South Korea is gearing up for a fresh start by electing a new president following a year of political upheaval and scandals. According to the latest public opinion polls, Moon Jae-in of the Democratic Party holds a comfortable lead which reflects public frustration with a decade of conservative rule. In this episode of The Debate, Press TV has asked political commentator, Jason Unruhe, and US foreign policy and national security analyst, Lawrence J. Korb, to provide their analyses of what lies ahead for South Korea, especially when it comes to foreign policy headaches such as tensions with the North.
Lawrence J. Korb maintains that the main problem with South Korea’s foreign policy is that the country’s conservative leaders always find themselves caught between China and the United States, and consequently, can never adopt an independent strategy towards their northern neighbor.
He speculated that a non-conservative president like Moon Jae-in has the capacity to break the chain and ease the tensions through a self-standing strategy.
“I think that when he [Moon Jae-in] gets in, he may basically say to the Chinese ‘if you can lean off the North Koreans to tell them to stop their provocative behavior, then I may delay going for the THAAD system,’ which the Chinese and the Russians see as theoretically undermining their nuclear capacity,” the analyst said.
After all, Korb continued, if the international community really wants to achieve sustainable peace on the Korean Peninsula, it should force both Seoul and Pyongyang to get back to the ‘Sunshine Policy’ which led to greater political contact between the two states during the 1990s.
“Let’s not forget you had the Sunshine Policy for ten years from 1998 to 2008 when you had open borders, industrial zone. They allowed people to go back and forth between the two countries and then the North Koreans ended up a South Korean naval boat and killed almost 90 people. A lot of people thought South Korea would take military action but they did not. So, there is a precedent to go back to and if Kim Jong-un would govern like his father Kim Jong-il, that is possible. It is really up to him to decide exactly which direction he wants to go and what type of policy he wants.”
He also noted that based on opinion polls, South Koreans’ first priority is economy and, thus, the next president must focus on job creation, welfare, education, and government accountability instead of tensions with its northern neighbor.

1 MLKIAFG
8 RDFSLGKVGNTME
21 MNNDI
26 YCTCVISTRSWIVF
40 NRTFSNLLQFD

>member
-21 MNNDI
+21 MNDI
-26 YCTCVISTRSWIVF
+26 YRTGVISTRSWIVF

However, the other panelist Jason Unruhe opined that the root cause of tensions between the two Koreas is “opposing ideologies” and as long as they cannot solve their ideological differences, no mutual business agreement can help them.
“As long as there is North and South with opposing ideologies, there is going to be some form of conflict…. There can be mutual agreements like the industrialized zones where they can both mutually benefit from, but in the end, the antagonist contradiction between the two sides remains and that is mostly fueled by the United States,” Unruhe concluded.
Tensions on the Korean Peninsula have been rising under the new US president. The Trump administration has repeatedly threatened North Korea with military attack, asserting that Pyongyang’s nuclear and ballistic missiles pose a potential threat to the US’ existence. On the other hand, North Korea has vowed to destroy Japan and South Korea, Washington's main allies in the region, with its missile barrage in case of any aggression.
Meanwhile, the deployment of America’s anti-missile system, known as THAAD, in South Korea has put the country face to face with its main economic partner, China. Beijing sees the billion-dollar missile system as a security threat. So to fight back, the Chinese government has started restricting its business ties with South Korea